Yamamura and Kiritani approximated the development rate r\displaystyle r as[9]

r={T−T0K,T≥T00,T<T0\displaystyle r=\begincases\frac T-T_0K,&T\geq T_0\\0,&T<T_0\endcases,with T\displaystyle T being the current temperature, T0\displaystyle T_0 being the base temperature for the species, and K\displaystyle K being a thermal constant for the species. A generation is defined as the duration required for the time-integral of r\displaystyle r to equal 1. Using linear approximations, the authors estimate that if the temperature increased by ΔT\displaystyle \Delta T (for instance, maybe ΔT\displaystyle \Delta T = 2 °C for climate change by 2100 relative to 1990), then the increase in number of generations per year ΔN\displaystyle \Delta N would be[9]

ΔN≈ΔTK(206.7+12.46(m−T0))\displaystyle \Delta N\approx \frac \Delta TK\left(206.7+12.46(m-T_0)\right),where m\displaystyle m is the current annual mean temperature of a location. In particular, the authors suggest that 2 °C warming might lead to, for example, about one extra generation for Lepidoptera, Hemiptera, two extra generations for Diptera, almost three generations for Hymenoptera, and almost five generations for Aphidoidea. These changes in voltinism might happen through biological dispersal and/or natural selection; the authors point to prior examples of each in Japan.[9]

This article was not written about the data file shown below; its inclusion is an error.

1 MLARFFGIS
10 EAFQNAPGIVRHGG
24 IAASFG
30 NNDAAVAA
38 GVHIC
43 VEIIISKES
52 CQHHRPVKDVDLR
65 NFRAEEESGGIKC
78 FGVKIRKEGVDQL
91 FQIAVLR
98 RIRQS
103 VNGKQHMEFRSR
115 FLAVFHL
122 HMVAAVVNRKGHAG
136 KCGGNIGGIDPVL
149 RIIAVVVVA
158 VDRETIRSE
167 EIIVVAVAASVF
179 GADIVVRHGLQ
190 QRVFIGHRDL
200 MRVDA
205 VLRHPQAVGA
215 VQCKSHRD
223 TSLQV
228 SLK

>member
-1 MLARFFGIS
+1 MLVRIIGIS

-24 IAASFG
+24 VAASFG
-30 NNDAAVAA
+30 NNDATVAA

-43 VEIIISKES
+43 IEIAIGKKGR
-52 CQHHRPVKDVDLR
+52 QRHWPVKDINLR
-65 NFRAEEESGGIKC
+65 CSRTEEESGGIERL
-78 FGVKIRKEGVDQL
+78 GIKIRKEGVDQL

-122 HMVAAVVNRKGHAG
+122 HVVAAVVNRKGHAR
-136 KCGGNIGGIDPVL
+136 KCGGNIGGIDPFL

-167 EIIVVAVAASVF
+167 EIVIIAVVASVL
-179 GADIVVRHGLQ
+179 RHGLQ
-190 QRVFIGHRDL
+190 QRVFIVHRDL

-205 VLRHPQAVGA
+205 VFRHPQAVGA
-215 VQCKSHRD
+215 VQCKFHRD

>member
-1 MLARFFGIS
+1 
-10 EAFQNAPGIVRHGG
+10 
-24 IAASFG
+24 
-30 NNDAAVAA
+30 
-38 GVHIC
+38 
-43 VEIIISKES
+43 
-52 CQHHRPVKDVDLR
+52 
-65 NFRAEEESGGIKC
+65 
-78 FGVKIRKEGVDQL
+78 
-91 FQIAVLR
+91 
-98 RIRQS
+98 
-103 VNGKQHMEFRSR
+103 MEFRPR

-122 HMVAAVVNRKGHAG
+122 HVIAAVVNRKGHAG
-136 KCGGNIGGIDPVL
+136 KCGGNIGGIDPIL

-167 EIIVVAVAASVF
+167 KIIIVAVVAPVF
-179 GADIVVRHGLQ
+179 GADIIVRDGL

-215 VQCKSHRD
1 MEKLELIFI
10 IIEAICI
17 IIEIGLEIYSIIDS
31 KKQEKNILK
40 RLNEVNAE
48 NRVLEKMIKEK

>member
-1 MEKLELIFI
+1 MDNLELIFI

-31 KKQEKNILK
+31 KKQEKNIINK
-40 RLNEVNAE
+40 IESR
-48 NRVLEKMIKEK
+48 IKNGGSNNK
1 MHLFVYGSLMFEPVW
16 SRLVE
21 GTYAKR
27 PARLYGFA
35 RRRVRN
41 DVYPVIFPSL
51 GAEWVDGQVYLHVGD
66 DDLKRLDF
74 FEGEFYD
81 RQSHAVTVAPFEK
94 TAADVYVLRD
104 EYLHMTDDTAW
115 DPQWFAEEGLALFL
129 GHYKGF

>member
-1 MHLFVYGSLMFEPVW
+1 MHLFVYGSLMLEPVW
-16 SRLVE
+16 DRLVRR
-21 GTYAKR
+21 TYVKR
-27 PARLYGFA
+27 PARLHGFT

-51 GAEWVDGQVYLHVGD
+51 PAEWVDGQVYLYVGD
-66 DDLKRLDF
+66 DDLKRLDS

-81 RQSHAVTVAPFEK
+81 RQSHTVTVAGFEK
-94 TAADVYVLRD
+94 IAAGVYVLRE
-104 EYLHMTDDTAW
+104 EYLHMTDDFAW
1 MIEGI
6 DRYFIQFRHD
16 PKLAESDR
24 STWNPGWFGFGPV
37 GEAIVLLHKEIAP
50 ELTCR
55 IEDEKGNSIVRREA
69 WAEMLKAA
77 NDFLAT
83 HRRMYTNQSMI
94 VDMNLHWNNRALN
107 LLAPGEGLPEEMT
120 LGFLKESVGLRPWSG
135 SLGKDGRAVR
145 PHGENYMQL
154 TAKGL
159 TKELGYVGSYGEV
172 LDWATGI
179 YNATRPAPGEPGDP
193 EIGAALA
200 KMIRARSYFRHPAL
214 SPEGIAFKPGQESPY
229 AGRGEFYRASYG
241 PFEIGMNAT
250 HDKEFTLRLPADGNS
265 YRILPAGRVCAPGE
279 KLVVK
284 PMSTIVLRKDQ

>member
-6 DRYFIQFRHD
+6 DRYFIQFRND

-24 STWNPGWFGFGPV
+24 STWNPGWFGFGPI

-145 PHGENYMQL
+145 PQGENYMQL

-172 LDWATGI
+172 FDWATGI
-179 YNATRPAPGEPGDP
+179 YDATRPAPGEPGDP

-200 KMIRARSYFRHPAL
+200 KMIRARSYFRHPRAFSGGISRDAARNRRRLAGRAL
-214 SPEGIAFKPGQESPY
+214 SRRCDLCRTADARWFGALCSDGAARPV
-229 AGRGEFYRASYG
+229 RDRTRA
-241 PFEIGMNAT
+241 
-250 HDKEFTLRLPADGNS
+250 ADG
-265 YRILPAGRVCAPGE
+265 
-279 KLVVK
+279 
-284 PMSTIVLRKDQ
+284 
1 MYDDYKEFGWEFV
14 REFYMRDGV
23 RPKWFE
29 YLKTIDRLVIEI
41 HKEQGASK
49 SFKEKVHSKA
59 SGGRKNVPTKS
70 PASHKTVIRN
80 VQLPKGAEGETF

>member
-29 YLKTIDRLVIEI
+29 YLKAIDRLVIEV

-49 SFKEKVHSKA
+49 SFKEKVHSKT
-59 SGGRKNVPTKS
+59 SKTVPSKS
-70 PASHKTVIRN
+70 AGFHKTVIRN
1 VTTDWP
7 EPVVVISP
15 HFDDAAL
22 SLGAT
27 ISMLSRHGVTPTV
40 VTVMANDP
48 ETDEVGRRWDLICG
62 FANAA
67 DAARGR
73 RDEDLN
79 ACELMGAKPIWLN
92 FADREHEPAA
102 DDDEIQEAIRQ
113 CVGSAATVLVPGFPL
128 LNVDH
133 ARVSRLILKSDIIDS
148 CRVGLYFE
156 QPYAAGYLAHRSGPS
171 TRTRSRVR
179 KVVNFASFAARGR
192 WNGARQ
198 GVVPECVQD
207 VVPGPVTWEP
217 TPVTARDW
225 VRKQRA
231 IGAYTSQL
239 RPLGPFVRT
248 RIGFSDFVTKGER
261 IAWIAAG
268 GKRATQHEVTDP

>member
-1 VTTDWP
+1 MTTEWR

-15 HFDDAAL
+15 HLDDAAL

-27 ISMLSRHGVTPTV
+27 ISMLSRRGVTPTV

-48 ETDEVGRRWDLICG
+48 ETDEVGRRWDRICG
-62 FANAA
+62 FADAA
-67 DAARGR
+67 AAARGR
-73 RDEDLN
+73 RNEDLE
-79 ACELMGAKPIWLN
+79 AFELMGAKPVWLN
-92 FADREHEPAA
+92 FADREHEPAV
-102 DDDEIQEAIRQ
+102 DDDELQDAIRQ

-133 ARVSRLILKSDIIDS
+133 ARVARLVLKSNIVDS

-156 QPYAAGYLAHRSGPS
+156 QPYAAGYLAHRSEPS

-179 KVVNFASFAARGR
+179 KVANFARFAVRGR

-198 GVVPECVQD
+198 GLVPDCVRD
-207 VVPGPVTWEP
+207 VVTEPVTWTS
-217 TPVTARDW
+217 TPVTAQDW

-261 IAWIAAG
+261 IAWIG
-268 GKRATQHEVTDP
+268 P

Sunding and Zivin model population growth of insect pests as a geometric Brownian motion (GBM) process.[10] The model is stochastic in order to account for the variability of growth rates as a function of external conditions like weather. In particular, if X\displaystyle X is the current insect population, α\displaystyle \alpha is the intrinsic growth rate, and σ\displaystyle \sigma is a variance coefficient, the authors assume that

dX=αXdt+σXdz\displaystyle dX=\alpha Xdt+\sigma Xdz,where dt\displaystyle dt is an increment of time, and dz=ξtdt\displaystyle dz=\xi _t\sqrt dt is an increment of a Wiener process, with ξt\displaystyle \xi _t being standard-normal distributed. In this model, short-run population changes are dominated by the stochastic term, σXdz\displaystyle \sigma Xdz, but long-run changes are dominated by the trend term, αXdt\displaystyle \alpha Xdt.[10]